Publicly, the National Hockey League has remained calm. But with the way the 2018-19 postseason has played out, there surely must be concerns about the state of officiating and the way it is affecting the outcome of games.
There have been concerns with officiating performance for years – more on that in a moment – but it has certainly come to a head over the last month, with a number of games being decided by bad or missed calls. The most prominent example remains the five-minute major doled out to Cody Eakin of the Vegas Golden Knights in Round 1, which effectively decided the outcome of an entire series.
But that one awful call – a call the NHL apologized for – hardly tells the whole story. There have been critical missed calls in other games, too. Boston defenceman Charlie McAvoy didn’t receive a match penalty for an obvious head shot that he was later suspended for (not that it helped Columbus any). The most recent example came Wednesday night, where an obvious hand pass in the offensive zone was missed, leading to a San Jose overtime winner.
These are critical calls in high-leverage spots. In a sport where goal scoring is already hard to come by, a handful of bad calls in a game can emphatically change the outcome of a game and a series.
At this point, there is ample debate within the hockey media and fan bases about how to fix the problem. I do believe that the NHL has plenty of talent within the officiating ranks (it’s hard to imagine that there is a pool of untapped talent hidden around the world). The issue is more that, even with this type of talent calling games, the error rates appear incredibly high. The issue has reached a legitimate breaking point in these playoffs.
There are plenty of qualitative debates about what the league should or shouldn’t consider this summer. The most popular tend to concern the expansion of video review and the movement of an official upstairs. Both have pros and cons. The one aspect I haven’t seen a solution for is how to fix the human behavioural issues that have long existed within officiating ranks.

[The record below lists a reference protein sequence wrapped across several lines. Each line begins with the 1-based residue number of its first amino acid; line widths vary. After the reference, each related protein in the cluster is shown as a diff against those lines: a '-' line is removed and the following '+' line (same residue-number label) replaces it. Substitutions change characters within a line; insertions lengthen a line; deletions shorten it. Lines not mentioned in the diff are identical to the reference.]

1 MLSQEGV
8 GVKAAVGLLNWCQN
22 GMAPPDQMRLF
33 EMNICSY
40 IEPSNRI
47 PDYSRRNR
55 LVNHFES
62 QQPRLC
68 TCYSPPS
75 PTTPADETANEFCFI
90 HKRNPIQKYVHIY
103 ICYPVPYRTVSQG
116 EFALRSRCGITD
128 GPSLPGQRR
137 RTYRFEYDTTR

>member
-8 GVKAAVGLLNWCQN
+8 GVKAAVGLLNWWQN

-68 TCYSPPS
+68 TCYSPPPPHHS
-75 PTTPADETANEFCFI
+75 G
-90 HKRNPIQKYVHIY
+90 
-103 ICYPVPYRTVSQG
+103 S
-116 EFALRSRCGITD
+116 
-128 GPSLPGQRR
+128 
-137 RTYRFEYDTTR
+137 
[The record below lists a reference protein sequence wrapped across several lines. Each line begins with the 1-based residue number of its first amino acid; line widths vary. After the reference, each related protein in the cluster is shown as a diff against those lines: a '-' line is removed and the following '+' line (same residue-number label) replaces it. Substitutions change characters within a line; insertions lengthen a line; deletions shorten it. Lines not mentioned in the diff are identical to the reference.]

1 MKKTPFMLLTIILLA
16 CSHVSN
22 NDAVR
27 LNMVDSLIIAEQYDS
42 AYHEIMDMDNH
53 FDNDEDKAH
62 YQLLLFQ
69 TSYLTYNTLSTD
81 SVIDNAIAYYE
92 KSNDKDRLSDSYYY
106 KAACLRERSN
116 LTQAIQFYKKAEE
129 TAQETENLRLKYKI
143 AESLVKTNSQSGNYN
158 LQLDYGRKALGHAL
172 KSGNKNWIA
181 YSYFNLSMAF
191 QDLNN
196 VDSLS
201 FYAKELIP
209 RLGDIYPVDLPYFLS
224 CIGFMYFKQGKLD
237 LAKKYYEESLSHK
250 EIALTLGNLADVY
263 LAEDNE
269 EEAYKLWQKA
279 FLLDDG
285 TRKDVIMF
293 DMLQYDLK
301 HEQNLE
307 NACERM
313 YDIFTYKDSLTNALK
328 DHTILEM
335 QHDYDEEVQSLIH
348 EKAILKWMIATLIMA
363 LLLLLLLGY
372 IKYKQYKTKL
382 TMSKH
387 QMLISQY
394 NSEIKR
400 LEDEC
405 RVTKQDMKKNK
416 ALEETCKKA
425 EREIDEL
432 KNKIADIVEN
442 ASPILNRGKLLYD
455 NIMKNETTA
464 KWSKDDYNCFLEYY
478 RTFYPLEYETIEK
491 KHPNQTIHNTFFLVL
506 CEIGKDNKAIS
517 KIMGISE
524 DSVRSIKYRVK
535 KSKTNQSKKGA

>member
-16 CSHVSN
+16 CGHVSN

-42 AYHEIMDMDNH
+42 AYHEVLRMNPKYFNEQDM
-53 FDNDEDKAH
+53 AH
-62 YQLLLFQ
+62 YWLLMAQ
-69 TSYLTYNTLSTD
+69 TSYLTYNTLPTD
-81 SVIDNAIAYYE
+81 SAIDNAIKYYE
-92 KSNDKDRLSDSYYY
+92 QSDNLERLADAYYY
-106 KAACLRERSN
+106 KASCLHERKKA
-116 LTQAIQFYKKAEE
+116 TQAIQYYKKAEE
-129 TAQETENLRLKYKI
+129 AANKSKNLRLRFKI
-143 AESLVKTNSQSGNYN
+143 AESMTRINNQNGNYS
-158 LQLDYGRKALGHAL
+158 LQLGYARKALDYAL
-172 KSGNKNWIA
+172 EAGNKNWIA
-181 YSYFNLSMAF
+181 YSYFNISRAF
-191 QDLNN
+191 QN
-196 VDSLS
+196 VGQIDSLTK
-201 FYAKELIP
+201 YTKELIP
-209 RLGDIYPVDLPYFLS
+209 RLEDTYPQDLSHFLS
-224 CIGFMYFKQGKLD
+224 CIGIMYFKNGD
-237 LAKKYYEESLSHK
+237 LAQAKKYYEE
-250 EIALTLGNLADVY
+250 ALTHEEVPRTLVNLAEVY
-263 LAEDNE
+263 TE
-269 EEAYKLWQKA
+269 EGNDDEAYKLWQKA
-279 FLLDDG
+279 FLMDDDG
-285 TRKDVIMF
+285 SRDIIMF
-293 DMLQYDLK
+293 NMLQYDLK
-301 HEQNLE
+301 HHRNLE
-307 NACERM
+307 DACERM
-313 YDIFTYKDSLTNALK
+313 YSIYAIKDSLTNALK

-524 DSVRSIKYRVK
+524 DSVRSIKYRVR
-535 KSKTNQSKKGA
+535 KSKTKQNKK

Plenty of research exists on this front, but the long and short of it is that officiating teams don’t call games; they manage them. Michael Lopez’s seminal research clearly exhibited what he called “biased impartiality,” or an officiating team’s attempt at being perceived as fair above all else. Phil Birnbaum’s research showed similar results. This is critical, because it’s the one data point we have that suggests referees have more of an interest in balancing calls than getting the calls right. That is a foundational failure, and until it is fixed, you will always have quality criticisms.
The best way to show this, simplistically speaking, is to show how actual referees behaved against simulated referees. Randomly sampling half of the 2018-19 season shows that the average game included about 7.4 penalties, with a standard deviation of 3.1. If we merely flipped coins to assess penalties knowing how many would be called, we would expect to see a fairly flat and predictable distribution of penalty allocation. When we measure it against what referees actually called, you can see that they are greatly interested in ‘game management.’
Pay specific emphasis to the highlighted sections here:
Simulating every one of these randomly sampled games would show sporadic allocation of penalties. That means you have some games where one team doesn’t see a single power play, another game where they see all of the power plays, and a fairly linear trend between the two.
In reality, this never happens. The data shows three things: officiating teams almost never call a game where a team has none of the penalties or all of the penalties, which seems almost impossible. Consequently, you can guess what happens in the middle. Nearly 60 per cent of games saw an even or close to even split in penalties called, regardless of how many minors or majors were observed over the course of the game.
Combine this with Lopez’s research, which shows that teams called for multiple infractions in a row are much more likely than not to draw a penalty in the future, and you can certainly conclude that ‘game management’ is at the heart of everything officiating teams work for. The only conclusion left is that the evening up of all penalty calls is the goal of officiating teams, and that’s a problem.
Recommendations to fix video review and move officials are worthy discussions to have, and almost certainly will happen this summer with the 31 general managers. But until we fix the ‘game management’ issue that exists in the NHL, I’m not sure it’s going to matter.
Right now, the objective is not to call the game correctly, but to call the game equally. That’s a foundational failure.